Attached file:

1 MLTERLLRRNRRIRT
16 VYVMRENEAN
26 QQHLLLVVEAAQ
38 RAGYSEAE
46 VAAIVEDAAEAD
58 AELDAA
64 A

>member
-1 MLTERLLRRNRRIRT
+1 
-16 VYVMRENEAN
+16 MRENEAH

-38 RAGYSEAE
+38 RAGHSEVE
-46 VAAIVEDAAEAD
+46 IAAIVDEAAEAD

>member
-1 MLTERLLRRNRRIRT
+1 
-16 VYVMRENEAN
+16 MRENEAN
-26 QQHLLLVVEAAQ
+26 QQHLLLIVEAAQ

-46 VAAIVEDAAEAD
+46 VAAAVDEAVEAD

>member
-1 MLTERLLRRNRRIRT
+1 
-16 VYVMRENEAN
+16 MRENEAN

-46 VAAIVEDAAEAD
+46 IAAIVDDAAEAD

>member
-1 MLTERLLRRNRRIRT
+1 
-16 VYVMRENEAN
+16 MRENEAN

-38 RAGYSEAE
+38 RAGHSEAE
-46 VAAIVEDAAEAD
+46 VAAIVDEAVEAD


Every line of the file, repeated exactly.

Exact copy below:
1 MLTERLLRRNRRIRT
16 VYVMRENEAN
26 QQHLLLVVEAAQ
38 RAGYSEAE
46 VAAIVEDAAEAD
58 AELDAA
64 A

>member
-1 MLTERLLRRNRRIRT
+1 
-16 VYVMRENEAN
+16 MRENEAH

-38 RAGYSEAE
+38 RAGHSEVE
-46 VAAIVEDAAEAD
+46 IAAIVDEAAEAD

>member
-1 MLTERLLRRNRRIRT
+1 
-16 VYVMRENEAN
+16 MRENEAN
-26 QQHLLLVVEAAQ
+26 QQHLLLIVEAAQ

-46 VAAIVEDAAEAD
+46 VAAAVDEAVEAD

>member
-1 MLTERLLRRNRRIRT
+1 
-16 VYVMRENEAN
+16 MRENEAN

-46 VAAIVEDAAEAD
+46 IAAIVDDAAEAD

>member
-1 MLTERLLRRNRRIRT
+1 
-16 VYVMRENEAN
+16 MRENEAN

-38 RAGYSEAE
+38 RAGHSEAE
-46 VAAIVEDAAEAD
+46 VAAIVDEAVEAD